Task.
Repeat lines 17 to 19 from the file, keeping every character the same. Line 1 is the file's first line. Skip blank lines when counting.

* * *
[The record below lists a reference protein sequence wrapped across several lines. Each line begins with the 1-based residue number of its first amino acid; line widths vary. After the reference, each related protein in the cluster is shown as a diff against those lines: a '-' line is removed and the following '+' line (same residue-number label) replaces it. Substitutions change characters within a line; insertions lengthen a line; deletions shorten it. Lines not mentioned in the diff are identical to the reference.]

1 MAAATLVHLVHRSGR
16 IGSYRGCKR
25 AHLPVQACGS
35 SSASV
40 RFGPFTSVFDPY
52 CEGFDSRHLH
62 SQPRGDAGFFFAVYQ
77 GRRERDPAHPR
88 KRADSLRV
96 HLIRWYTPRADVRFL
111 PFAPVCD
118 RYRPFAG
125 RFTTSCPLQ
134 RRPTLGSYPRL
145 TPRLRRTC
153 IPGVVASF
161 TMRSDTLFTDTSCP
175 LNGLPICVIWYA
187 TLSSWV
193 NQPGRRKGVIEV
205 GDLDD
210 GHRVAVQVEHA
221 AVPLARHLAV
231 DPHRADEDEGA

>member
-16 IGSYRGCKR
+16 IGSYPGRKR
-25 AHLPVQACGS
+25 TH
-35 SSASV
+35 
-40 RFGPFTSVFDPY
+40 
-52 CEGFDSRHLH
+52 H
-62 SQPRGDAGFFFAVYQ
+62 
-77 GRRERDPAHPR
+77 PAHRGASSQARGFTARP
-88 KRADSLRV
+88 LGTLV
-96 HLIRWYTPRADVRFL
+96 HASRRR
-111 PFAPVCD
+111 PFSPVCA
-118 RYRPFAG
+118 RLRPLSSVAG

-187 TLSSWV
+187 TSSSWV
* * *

153 IPGVVASF
161 TMRSDTLFTDTSCP
175 LNGLPICVIWYA